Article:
Trooly was late to the game and raised less funding, but the three men who created it offered something TechCrunch described as "drastically different." Namely, scraping everything about you online, letting AI decide if you're good or bad, and applying predictive policing.
"The way we do that is we use public and legally permissible digital footprints," Trooly co-founder and CEO Savi Baveja told press in 2016. "In about 30 seconds — using very little input information about the individual or business — we return a scorecard that does three things: it verifies whether the input information is authentic; it screens for any relevant and seriously antisocial or pro-social prior behavior; and then it runs a series of predictive models on that footprint to say what is the propensity of this individual or small business for future antisocial or pro-social behavior."
The most famous social credit system in operation is that used by China's government. It "monitors millions of individuals' behavior (including social media and online shopping), determines how moral or immoral it is, and raises or lowers their "citizen score" accordingly," reported Atlantic in 2018.
"Those with a high score are rewarded, while those with a low score are punished." Now we know the same AI systems are used for predictive policing to round up Muslim Uighurs and other minorities into concentration camps under the guise of preventing extremism.
Trooly — nee Airbnb — is combining social credit scores with predictive policing. Tools like PredPol use AI that combines data points and historical events, factors like race and location, digital footprints and crime statistics, to predict likelihood of when and where crimes will occur (as well as victims and perpetrators). It's no secret that predictive policing replicates and perpetuates discrimination.
Combine this with companies like Instagram, Facebook, YouTube, and yes, Airbnb deciding what legal behaviors are acceptable for service, and now we're looking at groups of historically marginalized people being denied involvement in mainstream economic, political, cultural and social activities — at scale.
This week AP reported that Facebook and Instagram are doing exactly that. "Activists, sex therapists, abuse survivors, artists and sex educators," are being unfairly censored by both services. "And it's no small matter for them. Artists can be suddenly left without their audience, businesses without access to their customers and vulnerable people without a support network ... it means that a company in Silicon Valley, whose online platforms have become not only our town squares but diaries, magazines, art galleries and protest platforms, gets final say on matters of free speech and self-expression."
The point is, we can write this all off as Instagram and Airbnb being shitty and sexist (spoiler: they are), and being a big bunch of hypocrites about stated values (also true). But also not actually caring about whom they harm and how they're trading our future freedoms and rights and chances at equality for their selfish entitlement to live out their lives of repressed and eventually volatile desperation in luxury (yep).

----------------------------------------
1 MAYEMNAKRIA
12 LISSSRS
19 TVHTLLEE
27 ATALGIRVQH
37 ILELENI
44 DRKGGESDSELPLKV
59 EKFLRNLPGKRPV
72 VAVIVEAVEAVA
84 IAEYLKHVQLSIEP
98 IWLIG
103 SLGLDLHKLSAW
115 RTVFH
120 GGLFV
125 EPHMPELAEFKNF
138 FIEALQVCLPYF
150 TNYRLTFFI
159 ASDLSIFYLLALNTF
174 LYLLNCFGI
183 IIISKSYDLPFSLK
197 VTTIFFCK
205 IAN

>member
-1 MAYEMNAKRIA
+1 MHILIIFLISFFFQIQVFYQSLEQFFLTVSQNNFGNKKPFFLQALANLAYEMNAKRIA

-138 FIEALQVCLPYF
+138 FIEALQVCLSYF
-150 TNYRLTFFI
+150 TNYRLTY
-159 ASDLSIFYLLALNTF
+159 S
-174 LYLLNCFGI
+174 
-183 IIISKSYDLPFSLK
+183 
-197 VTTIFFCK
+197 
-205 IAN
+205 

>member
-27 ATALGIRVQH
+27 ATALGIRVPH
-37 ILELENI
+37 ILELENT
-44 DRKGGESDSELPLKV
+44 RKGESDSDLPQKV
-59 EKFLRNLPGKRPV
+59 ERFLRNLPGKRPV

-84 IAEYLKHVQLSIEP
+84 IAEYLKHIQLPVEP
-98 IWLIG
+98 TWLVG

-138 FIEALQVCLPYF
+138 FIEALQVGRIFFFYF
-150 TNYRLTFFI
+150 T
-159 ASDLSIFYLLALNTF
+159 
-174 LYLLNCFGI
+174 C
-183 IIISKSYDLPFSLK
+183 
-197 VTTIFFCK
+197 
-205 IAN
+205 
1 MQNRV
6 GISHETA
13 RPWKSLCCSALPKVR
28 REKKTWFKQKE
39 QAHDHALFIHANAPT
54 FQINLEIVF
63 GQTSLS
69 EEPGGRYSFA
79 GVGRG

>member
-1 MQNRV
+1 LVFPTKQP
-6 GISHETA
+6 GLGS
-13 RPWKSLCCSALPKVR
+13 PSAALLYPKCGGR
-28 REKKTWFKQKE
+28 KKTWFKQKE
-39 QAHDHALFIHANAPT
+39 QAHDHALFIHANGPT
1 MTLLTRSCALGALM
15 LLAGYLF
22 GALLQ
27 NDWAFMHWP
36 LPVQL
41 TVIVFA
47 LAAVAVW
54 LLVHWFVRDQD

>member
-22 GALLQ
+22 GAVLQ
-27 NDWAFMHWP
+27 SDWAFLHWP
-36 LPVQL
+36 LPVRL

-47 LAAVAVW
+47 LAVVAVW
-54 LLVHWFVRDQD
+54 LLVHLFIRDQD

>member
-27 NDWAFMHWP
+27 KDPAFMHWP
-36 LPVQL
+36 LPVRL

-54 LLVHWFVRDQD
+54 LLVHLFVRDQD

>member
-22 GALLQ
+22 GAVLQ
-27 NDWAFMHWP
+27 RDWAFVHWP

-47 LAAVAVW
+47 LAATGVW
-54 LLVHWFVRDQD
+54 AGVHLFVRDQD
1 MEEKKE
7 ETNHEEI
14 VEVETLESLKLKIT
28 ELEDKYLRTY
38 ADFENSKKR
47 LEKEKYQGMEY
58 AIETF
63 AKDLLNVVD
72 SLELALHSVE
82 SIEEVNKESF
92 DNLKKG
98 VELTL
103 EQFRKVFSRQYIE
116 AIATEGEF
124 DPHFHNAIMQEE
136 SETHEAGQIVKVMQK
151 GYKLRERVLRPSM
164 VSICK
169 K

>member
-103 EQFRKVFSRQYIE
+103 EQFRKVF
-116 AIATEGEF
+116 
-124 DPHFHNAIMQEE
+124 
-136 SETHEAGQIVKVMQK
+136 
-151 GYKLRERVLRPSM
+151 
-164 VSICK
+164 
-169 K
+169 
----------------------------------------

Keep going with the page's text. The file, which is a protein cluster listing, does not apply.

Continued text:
Or we can grab every chance we can to hold them to account.
Last year I marched in the 2019 SF Pride Parade with the Transgender Law Center. In early morning downtown San Francisco, we assembled on the same block as Airbnb — their float was across the street.
The sun was beginning its morning arc, and we were cold in the shadows of condo and office towers belonging to Salesforce, others occupied by Facebook, Google, and more. I live in the Castro; I'd looked at Airbnbs in my neighborhood for friends visiting for the celebration. The listings I got were monthly. Rentals that, to me, belong on the open, competitive market offering tenant-protecting agreements.
But I was thinking about a queer friend of mine who is a sex worker, recently driven out of SF by the high rents and scarcity. One year after Airbnb started working with Trooly she was banned from Airbnb after three years of stellar reviews from hosts. She is a sex worker and queer activist, and had never done sex work in any Airbnb. Airbnb did not respond to requests for comment on her expulsion.
I was preparing for the Pride march, my group was making sure everyone had sunscreen, taking selfies, and not gonna lie, in today's political climate we were low-key stressed someone would try and pull a mass-shooter situation. We were there because it mattered more than all the things any shooter might believe in.
I looked at the Airbnb float and stuck a pin in it.
I realized that by Airbnb's presence in San Francisco Pride and doing old-school discrimination against queer sex workers, that Airbnb didn't know the ground they walked on in a terrible way. Airbnb's presence in SF Pride was either harmfully ignorant or disgustingly repudiating the fact that sex workers were a critical part of Stonewall and Compton. The two riots indisputably critical to the advancement of LGBTQ rights leading to the fact that there are any Pride parades in the US at all.
So this year I'm going to find Airbnb's float and ask: which is it?